to publishers for reprinting copyrighted
works. At Albert's, students
unknowingly pay royalty charges
which are included in coursepack
prices, Wood said. Royalty charges
range from less than half a cent to $1
per page, he added.
But copyright laws prohibit students
from being charged beyond the costs of
copying, according to guidelines issued
from the Copyright Office in
IT IS difficult, however, to determine
when the law is being violated, Wood
said because there are too many "gray
Every day,i Kinko's Copies turns
away three to four customers who want
illegal copying done, said Shop
manager George Kann.
The threat of a lawsuit does not worry
Kann because Kindo's will only copy
materials that comply with the law, he
said. Kinko's requires written per-
mission from publishers and also asks
professors to sign a disclaimer, per-
manently filing all these documents, he
OTHER COPY STORES are not as
strict. Phil Zaret, owner of Accu-Copy-
on Maynard Street said he trusts that
his customers are honest and comply
with copyright laws. "I can't afford to
police the professor's - and my other
customer's - copying," Zaret said.
Dollar Bill Copying owner Bill Slack
would not comment on his store's
policies, but said that the law is vague
and rules for making coursepacks are
"up in the air."
The New York lawsuit is being con-
tested by local and national copy store
chains, but meanwhile the threat of
more lawsuits has prompted some
universities to issue guidelines to
professors on enforcing copyright laws.
MANY UNIVERSITY professors who
rely heavily on coursepacks know
"very little" about copyright
regulations, according to Com-
munication Professor Marion Marzolf.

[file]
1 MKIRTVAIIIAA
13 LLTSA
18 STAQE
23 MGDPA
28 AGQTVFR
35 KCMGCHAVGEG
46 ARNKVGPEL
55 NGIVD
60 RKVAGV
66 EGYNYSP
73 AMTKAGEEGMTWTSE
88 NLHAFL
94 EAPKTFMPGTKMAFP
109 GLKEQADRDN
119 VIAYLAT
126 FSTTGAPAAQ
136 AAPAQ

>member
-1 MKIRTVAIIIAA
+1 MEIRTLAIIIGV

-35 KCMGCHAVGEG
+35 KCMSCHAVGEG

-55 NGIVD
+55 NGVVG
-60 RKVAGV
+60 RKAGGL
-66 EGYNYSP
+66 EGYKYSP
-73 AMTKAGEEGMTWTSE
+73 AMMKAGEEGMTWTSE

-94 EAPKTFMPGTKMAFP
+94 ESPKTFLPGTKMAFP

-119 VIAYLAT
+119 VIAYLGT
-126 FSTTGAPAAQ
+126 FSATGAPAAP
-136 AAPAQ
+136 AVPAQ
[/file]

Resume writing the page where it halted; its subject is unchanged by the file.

"Ninety-nine percent of the
faculty aren't aware of the laws and
don't care," said Charles Morris,
associate chairman of the Psychology
Department, adding that he hopes the
University will publish guidelines
clarifying the professors' responsibility
to publishers when making cour-
At most state universities copy stores
follow procedures similar to those used
in Ann Arbor.
Since the New York suit, Wayne State
University issued guidelines to
professors on enforcing the law.
At Michigan State University, the
administration has not yet issued any
rules for complying with copyright
laws, said Robert Bankes, in
MSU's Provost office.
Aak L.461.996. ur rb ur l 4r PruitE
FIRST BAPTIST CHURCH AND
AMERICAN BAPTIST CAMPUS
502 East Huron, 663-9376
10:00 a.m. Sunday Worship. Child care
11:00 a.m.-Church School. Classes
for all ages. Class for undergraduates.
Class for graduates and faculty.
Choir Thursday 7:15 p.m., John Reed,
director; Janice Beck, organist.
Ministry Assistants: Marlene Francis,
Terry Ging, Barbara Griffen, Jerry
120 S. Slate St.
(Corner of State and Huron)
THE SHY MEMBER OF THE
TRINITY by Dr. Donald B. Strobe.
Church School for all ages-9:30 a.m.
and 11:00 a.m.
Choir Rehearsal-Thursday at 7:15
Dr. Donald B. Strobe
Rev. Fred B. Maitland
Dr. Gerald R. Parker
Rose McLean and Carol Bennington.
LORD OF LIGHT LUTHERAN
(The Campus Ministry
of the LCA-ALC-AELC)
Galen Hora, Pastor
801 S. Forest at Hill St. 668-7622
Worship Sunday at 10:30 a.m.
1236 Washtenaw Ct.
A Campus Ministry of the
Christian Reformed Church
Reverend Don Postema
10:00 a.m. Service of Holy Com-
6:00 p.m. Evening Worship.
Wednesday, 10:00 p.m. Evening.
FIRST PRESBYTERIAN CHURCH
1432 Washtenaw Ave., 6624466
(between S. University and Hill)
Campus/Career Fellowship Coor-
dinator: Steve Spina.
Sunday 9:30 and 11:00 a.m.
Coffee House-10:30 social hall.
Fellowship), French Room.
9:30-Holy Communion, sanctuary.
NEW GRACE APOSTOLIC CHURCH
632 N. Fourth Ave.
Rev. Avery Dumas Jr., Pastor
9:45 a.m. Sunday School.
7:00 p.m. Evening service.
Bible Study-Wed. & Fri. 7p.m.
For rides call 761-1530.
UNIVERSITY LUTHERAN CHAPEL
1511 Washtenaw between Hill and South
Sunday Service 9:30 a.m.
Sunday morning Bible Study
Wednesdays: Volleyball at 7 p.m. and
Bible Study at 9 p.m.
ARE A GREAT
WAY TO GET